Dresden is one of my favourite cities in Europe. It’s beautiful, close to amazing natural sights, and full of history. And yet, despite being on the busy train route between Prague and Berlin, it has a refreshing lack of English-speaking visitors. Travel onwards, unimaginative tourists! Let me keep Dresden for myself.
There are countless reasons to pick Dresden as a destination. Here are five of the ones that keep me coming back:
1. The Laid-Back Vibe
Germany is probably my favourite country in Europe, partly because of German efficiency and know-how. However, when it comes to Dresden efficiency is hardly the word that comes to mind. I don’t know if Dresdeners are just so organized that they have lots of time on their hands or because they learned very un-German-like habits under communism. Either way, the residents seem to find plenty of time to hang out by the Elbe, sit in beer gardens, and generally enjoy themselves. The suburbs, like well-heeled Radebeul with its villas and vineyards, are equally tranquil and set up for easy living.
2. The Canaletto Skyline
Bombed without mercy by the Allies in February 1945, Dresden’s famous skyline disappeared for half a century. After decades of rebuilding work, both during the communist years and after, the destroyed Old Town was steadily restored and now the skyline is back and as beautiful as ever. Last time I was in Dresden, I stayed at the Westin right on the Elbe and was able to see the Old Town skyline from my bed. Perfection.
3. Easy Access to Saxon Switzerland
One of Germany’s most underrated areas of natural beauty, Saxon Switzerland is a compact but extraordinary area of sandstone peaks to the east of the city. It can be easily reached on the S-bahn and is the perfect place for bikers, hikers, and climbers to enjoy an active day out. The most popular destinations – Bastei Bridge and Königstein Fortress – are also accessible for less active tourists.
4. Beautiful Castles
Germany has its fair share of castles but in Saxony – as in neighbouring Poland and Czech Republic – they suddenly become inescapable and I love their friendly scale and cheerful colours. Schloss Pillnitz is a popular daytrip down the river from Dresden (reachable by both boat and bus) but my favourite castle to visit from Dresden is Schloss Moritzburg. Thanks to a popular 1970s Czech-German film (Drei Haselnüsse für Aschenbrödel), there are generations worth of children who know and love this place as Cinderella’s castle. It also features beautiful grounds, a secondary castle, and the only lighthouse in (landlocked) Saxony. What really cinched it for me were the white geese strolling the grounds – what could be more fairy-tale-esque?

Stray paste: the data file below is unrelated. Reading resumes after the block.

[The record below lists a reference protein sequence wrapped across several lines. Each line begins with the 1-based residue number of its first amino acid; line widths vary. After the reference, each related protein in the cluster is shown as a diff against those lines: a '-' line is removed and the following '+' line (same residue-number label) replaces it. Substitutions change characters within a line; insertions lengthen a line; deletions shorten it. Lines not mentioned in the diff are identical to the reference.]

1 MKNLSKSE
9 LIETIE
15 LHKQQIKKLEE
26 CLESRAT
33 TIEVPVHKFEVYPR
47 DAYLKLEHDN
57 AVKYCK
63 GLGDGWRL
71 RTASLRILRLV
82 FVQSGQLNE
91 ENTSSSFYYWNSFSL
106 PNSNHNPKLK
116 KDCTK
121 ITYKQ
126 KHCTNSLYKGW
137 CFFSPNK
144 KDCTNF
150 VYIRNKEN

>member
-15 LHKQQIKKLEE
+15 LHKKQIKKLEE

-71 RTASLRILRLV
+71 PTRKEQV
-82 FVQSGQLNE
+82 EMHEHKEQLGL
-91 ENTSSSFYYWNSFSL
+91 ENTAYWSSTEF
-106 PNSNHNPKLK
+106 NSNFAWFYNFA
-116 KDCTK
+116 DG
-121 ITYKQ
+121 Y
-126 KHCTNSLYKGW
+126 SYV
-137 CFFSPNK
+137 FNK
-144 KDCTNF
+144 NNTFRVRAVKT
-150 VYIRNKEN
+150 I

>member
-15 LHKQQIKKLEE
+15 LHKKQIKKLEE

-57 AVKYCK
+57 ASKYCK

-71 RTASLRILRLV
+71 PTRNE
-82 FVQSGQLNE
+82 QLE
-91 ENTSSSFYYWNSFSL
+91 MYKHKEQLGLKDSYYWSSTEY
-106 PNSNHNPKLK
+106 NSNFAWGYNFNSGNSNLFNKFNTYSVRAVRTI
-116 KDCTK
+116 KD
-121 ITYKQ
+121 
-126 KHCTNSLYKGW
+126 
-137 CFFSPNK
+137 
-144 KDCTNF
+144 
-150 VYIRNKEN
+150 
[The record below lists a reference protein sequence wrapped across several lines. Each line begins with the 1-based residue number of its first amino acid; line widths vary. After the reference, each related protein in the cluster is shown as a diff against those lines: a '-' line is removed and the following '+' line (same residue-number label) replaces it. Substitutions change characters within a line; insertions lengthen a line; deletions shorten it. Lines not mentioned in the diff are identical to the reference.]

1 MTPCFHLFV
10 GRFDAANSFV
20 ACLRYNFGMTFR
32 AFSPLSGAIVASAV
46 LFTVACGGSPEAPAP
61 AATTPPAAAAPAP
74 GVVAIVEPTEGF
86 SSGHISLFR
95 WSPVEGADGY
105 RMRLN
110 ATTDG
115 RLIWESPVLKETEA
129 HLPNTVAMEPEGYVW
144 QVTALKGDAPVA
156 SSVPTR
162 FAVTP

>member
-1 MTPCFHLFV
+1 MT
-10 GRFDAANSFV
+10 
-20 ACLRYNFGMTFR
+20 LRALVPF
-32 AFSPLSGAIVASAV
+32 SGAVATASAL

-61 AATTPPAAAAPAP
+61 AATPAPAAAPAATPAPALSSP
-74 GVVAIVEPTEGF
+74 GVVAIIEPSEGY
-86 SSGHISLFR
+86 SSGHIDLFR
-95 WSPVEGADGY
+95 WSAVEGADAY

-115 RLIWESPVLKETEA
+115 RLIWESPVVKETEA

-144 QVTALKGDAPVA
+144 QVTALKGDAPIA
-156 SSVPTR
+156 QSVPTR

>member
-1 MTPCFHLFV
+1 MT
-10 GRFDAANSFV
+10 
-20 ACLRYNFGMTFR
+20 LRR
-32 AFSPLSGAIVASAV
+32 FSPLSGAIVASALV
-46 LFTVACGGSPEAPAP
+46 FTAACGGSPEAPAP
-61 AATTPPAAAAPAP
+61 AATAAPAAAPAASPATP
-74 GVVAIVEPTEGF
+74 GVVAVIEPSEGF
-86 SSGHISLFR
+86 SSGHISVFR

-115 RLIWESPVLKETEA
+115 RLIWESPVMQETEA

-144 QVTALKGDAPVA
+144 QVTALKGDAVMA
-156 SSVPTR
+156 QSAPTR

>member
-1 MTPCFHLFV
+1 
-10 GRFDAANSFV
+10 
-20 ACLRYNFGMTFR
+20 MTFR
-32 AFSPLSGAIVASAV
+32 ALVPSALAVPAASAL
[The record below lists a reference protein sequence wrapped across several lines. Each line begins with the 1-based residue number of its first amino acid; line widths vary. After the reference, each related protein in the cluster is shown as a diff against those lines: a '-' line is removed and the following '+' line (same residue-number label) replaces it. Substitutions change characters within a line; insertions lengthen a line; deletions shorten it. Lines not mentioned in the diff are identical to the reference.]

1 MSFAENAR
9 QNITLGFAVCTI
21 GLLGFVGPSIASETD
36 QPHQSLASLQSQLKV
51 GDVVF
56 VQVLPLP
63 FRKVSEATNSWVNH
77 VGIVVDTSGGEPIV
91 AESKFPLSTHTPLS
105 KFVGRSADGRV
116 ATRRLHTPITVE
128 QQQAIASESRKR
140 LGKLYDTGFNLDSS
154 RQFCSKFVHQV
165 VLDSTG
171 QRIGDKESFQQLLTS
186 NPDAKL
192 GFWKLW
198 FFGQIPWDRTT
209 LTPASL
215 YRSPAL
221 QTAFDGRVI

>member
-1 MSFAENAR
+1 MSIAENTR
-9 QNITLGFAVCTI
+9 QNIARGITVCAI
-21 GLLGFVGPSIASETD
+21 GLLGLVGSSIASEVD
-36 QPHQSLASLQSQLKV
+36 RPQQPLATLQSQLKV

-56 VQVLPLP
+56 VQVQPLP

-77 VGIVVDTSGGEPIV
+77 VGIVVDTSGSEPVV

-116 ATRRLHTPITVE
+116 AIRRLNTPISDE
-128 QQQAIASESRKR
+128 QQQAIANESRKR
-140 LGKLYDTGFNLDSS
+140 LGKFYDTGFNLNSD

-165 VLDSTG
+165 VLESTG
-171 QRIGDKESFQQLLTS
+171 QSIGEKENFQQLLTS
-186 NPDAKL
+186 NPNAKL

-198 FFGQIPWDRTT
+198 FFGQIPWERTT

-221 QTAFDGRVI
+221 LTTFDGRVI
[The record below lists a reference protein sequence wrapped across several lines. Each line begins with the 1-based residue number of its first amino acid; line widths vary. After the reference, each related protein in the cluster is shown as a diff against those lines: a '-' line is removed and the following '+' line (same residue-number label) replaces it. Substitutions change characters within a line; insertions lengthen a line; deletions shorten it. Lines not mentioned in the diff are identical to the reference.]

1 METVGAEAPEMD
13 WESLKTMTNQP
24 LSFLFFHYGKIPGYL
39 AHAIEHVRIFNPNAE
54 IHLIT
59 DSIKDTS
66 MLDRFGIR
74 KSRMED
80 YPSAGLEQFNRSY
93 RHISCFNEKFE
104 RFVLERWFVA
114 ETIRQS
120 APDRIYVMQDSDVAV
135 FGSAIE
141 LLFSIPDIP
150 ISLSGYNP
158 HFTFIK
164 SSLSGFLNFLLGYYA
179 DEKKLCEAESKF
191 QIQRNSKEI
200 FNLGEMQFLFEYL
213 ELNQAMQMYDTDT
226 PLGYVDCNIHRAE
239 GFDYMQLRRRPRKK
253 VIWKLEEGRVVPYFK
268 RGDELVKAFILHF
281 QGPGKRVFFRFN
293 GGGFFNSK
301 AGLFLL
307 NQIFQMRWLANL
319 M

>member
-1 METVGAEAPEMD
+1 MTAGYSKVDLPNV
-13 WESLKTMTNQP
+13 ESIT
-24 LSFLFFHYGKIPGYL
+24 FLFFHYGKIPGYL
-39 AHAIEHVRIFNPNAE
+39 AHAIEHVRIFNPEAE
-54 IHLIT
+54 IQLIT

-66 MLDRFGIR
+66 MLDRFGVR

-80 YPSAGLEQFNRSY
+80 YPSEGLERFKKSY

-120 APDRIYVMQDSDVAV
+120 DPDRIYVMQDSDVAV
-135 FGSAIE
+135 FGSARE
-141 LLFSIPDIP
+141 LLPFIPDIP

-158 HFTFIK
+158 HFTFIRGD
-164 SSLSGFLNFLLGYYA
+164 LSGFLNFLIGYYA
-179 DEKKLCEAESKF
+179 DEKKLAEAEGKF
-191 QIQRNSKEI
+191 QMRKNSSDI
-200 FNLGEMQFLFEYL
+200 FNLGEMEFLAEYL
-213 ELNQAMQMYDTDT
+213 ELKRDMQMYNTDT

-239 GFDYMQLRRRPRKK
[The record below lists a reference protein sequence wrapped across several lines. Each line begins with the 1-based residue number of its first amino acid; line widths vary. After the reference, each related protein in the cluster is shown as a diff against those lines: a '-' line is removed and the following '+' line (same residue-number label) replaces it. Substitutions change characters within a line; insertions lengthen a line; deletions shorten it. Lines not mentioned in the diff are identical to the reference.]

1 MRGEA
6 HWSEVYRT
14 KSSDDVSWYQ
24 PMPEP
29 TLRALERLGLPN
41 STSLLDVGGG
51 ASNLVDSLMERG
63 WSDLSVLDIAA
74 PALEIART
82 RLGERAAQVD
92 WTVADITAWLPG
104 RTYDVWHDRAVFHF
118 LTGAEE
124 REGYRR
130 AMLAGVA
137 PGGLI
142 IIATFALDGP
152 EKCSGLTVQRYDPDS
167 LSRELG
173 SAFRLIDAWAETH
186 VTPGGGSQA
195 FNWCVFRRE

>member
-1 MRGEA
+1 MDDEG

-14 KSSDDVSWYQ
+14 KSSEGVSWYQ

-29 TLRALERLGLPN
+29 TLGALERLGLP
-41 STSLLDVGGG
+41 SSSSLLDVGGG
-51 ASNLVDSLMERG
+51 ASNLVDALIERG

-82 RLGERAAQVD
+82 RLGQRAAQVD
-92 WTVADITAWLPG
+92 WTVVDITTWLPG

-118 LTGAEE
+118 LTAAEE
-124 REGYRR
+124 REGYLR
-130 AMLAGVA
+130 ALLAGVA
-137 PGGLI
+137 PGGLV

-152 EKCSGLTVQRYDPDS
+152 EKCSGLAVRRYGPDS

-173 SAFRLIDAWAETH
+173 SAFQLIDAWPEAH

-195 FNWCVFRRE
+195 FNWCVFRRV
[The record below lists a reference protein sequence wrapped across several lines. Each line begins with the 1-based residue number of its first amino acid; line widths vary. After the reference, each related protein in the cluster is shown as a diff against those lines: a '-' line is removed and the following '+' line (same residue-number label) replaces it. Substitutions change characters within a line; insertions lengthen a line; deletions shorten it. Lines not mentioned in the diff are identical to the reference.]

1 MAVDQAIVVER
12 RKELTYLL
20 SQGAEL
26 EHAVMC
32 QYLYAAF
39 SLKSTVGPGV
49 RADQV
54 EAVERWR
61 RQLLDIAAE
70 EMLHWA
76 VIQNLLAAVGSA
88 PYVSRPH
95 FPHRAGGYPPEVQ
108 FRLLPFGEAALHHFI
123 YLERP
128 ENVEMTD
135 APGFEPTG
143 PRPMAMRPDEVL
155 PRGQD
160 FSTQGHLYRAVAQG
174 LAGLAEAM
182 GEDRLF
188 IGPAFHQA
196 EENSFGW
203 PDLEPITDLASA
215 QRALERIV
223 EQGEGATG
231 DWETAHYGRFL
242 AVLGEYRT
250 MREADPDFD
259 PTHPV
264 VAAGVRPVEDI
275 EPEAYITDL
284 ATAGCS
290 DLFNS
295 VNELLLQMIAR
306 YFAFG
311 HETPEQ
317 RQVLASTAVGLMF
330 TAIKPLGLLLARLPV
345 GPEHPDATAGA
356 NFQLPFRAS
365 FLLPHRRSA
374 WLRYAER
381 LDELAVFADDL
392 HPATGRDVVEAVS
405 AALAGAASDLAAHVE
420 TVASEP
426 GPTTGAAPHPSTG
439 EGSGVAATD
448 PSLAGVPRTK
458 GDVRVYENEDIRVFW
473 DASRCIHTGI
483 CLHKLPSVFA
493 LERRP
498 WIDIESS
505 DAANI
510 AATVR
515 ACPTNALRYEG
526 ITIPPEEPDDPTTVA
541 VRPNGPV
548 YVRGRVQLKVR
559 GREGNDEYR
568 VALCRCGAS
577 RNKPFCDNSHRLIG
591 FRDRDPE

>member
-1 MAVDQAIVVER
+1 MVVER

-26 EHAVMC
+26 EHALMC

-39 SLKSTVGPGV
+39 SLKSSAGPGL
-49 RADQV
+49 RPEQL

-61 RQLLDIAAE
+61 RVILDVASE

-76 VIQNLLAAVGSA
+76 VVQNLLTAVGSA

5. Language Immersion
The majority of tourists (approximately 80%) in Dresden are German. After that, you’re most likely to find tourist information in Czech and Polish (not surprising given that these two countries are both less than an hour’s drive away). So unlike most of Europe these days, once you get away from the major tourist sites and international hotels you rarely hear English. For me, that’s a great thing because it forces me to use my German in ways I might wuss out of in other more multilingual places. Does it sometimes lead to confusion and lots of miming? Absolutely, but that’s half the fun. If you’re looking for German-language immersion, Dresden is the place.
Dresden is not perfect. Right now, far-right and anti-Islamic groups are flourishing there which could make it uncomfortable for some visitors. But politics and tourism rarely have to mix and it remains a safe, attractive, and shockingly affordable place to visit – definitely somewhere I’m eager to return!
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